White House Highlights Exports in Massachusetts

Boston, Feb. 26, 2015, — America had a breakthrough year in 2014, and the President is using middle class economics – the simple idea that anybody who works hard and plays by the rules should be able to get ahead – to ensure more Americans can contribute to and benefit from our success. Exports are a crucial part of the Administration’s strategy to keep our economy growing and the President is focused on taking action to help workers from businesses of all sizes from all parts of the country – including rural America – benefit from our economic resurgence.
More and more global high-tech companies like Wuxi AppTec are opening offices in MA, and help drive exports (photo by Menglei Han).

Today, the Administration highlighted that merchandise exports from Massachusetts hit $27.4 billion in 2014, an increase of $541 million over 2013. Massachusetts’s exports in 2014 helped the U.S. achieve a record high for goods and services exports: $2.35 trillion.

Exports from Massachusetts supported an estimated 119,000 U.S. jobs in 2013, contributing to the 11.3 million jobs nationwide that were supported by both goods and services exports that year. On average, jobs in these export-related industries pay up to 18 percent more than non-export related industries.

The President also announced a set of new executive actions to help grow manufacturing in rural areas and to provide new markets to small businesses across our nation’s heartland. As part of his “Made in Rural America” initiative launched in February 2014, the Administration is bringing together federal resources to help rural businesses and communities take advantage of new investment opportunities and access additional markets at home and abroad.

Today’s data further demonstrates the important role that trade and exports have played in America’s economic recovery. In order to build on that momentum, the President is urging Congress to act on new trade agreements that increase accountability and high standards, uphold our values and open new markets to American goods and services. The countries involved in the trade agreements currently under negotiation – the Trans-Pacific Partnership (TPP) and the Transatlantic Trade and Investment Partnership (TTIP) – received 62 percent of U.S. goods exports in 2014, supporting an estimated 4.2 million U.S. jobs in 2013. TPA will allow these agreements to become a reality, spurring economic growth in the United States and our trading partners.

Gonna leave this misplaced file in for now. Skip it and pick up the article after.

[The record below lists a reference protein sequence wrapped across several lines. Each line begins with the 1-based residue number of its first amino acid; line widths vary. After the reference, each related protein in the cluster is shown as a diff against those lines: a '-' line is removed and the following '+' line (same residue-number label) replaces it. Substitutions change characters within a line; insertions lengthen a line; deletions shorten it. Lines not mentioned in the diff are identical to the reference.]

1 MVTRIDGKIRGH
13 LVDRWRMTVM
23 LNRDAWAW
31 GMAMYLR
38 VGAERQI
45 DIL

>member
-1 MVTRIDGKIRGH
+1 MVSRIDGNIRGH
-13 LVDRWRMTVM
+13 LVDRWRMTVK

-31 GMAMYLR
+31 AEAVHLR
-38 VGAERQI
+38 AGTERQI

More than 95 percent of the world’s potential consumers, representing approximately 80 percent of the world’s purchasing power, live outside our borders, which means that critical opportunities for economic growth at home are created by selling abroad.

Executive Actions to Promote Rural Exports:

As part of the Obama Administration’s long-term, sustained effort to build jobs and economic security in rural America, the White House Rural Council has hosted a series of workshops across the country to connect rural leaders and businesses with resources to expand exports and to identify barriers to exporting for rural businesses.  Based on feedback gained at those workshops, the White House Rural Council has developed a number of new executive actions to further encourage increased goods and services from rural America including:

  • A series of reverse trade missions and outreach events for rural businesses to meet foreign buyers, partners, and trade experts and facilitate access to additional foreign markets.